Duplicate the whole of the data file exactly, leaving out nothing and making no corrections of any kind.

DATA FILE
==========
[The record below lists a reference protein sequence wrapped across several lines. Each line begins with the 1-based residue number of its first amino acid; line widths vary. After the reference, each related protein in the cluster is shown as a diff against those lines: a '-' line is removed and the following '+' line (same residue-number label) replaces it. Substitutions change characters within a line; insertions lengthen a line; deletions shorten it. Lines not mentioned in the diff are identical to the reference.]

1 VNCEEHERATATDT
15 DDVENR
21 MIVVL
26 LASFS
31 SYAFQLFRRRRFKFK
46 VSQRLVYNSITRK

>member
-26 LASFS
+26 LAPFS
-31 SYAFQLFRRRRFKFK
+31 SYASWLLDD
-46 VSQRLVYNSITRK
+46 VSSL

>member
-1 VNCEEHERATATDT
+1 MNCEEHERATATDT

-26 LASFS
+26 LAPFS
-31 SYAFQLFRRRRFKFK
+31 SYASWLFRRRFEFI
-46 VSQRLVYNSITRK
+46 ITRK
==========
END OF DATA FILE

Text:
[The record below lists a reference protein sequence wrapped across several lines. Each line begins with the 1-based residue number of its first amino acid; line widths vary. After the reference, each related protein in the cluster is shown as a diff against those lines: a '-' line is removed and the following '+' line (same residue-number label) replaces it. Substitutions change characters within a line; insertions lengthen a line; deletions shorten it. Lines not mentioned in the diff are identical to the reference.]

1 VNCEEHERATATDT
15 DDVENR
21 MIVVL
26 LASFS
31 SYAFQLFRRRRFKFK
46 VSQRLVYNSITRK

>member
-26 LASFS
+26 LAPFS
-31 SYAFQLFRRRRFKFK
+31 SYASWLLDD
-46 VSQRLVYNSITRK
+46 VSSL

>member
-1 VNCEEHERATATDT
+1 MNCEEHERATATDT

-26 LASFS
+26 LAPFS
-31 SYAFQLFRRRRFKFK
+31 SYASWLFRRRFEFI
-46 VSQRLVYNSITRK
+46 ITRK